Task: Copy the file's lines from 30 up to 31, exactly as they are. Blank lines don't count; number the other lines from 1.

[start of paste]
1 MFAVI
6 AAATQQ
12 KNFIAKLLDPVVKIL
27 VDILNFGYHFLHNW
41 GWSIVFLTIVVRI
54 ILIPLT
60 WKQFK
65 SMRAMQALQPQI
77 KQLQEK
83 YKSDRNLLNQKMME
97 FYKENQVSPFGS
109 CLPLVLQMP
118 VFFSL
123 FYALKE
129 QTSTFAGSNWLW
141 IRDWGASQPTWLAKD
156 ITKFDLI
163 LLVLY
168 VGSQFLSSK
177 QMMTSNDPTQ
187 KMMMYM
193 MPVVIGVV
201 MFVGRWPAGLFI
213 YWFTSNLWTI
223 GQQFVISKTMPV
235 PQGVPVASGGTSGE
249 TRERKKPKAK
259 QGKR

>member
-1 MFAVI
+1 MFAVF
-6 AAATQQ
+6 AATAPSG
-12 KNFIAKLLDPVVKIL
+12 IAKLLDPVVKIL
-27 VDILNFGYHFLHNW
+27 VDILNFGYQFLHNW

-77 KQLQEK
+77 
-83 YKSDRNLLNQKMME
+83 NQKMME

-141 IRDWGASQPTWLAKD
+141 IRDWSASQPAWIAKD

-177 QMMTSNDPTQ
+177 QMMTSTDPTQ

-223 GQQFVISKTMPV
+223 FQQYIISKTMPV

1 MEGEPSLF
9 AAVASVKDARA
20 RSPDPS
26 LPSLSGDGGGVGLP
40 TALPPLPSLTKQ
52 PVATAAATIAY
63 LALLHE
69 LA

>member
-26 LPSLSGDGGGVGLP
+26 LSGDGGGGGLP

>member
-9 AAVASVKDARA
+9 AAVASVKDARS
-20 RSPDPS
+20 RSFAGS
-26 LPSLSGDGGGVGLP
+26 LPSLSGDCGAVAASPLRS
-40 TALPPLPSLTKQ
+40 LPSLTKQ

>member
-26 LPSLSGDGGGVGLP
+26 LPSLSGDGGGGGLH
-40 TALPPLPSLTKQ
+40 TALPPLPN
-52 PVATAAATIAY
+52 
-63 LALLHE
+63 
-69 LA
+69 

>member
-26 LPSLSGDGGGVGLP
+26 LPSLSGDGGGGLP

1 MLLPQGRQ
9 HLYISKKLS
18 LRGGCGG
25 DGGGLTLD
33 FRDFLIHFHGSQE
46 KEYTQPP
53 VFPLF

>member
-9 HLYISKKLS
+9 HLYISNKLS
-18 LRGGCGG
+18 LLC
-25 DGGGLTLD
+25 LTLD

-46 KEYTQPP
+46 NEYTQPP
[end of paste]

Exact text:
-1 MFAVI
+1 MFAVF